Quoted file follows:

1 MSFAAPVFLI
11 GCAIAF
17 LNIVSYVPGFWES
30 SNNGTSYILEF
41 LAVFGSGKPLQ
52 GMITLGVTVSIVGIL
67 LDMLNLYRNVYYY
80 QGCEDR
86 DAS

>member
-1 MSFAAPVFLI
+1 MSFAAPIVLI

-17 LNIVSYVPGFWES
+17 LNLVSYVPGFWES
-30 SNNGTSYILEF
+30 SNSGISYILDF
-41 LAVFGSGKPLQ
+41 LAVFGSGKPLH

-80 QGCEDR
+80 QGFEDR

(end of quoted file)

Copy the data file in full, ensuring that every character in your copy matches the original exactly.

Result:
1 MSFAAPVFLI
11 GCAIAF
17 LNIVSYVPGFWES
30 SNNGTSYILEF
41 LAVFGSGKPLQ
52 GMITLGVTVSIVGIL
67 LDMLNLYRNVYYY
80 QGCEDR
86 DAS

>member
-1 MSFAAPVFLI
+1 MSFAAPIVLI

-17 LNIVSYVPGFWES
+17 LNLVSYVPGFWES
-30 SNNGTSYILEF
+30 SNSGISYILDF
-41 LAVFGSGKPLQ
+41 LAVFGSGKPLH

-80 QGCEDR
+80 QGFEDR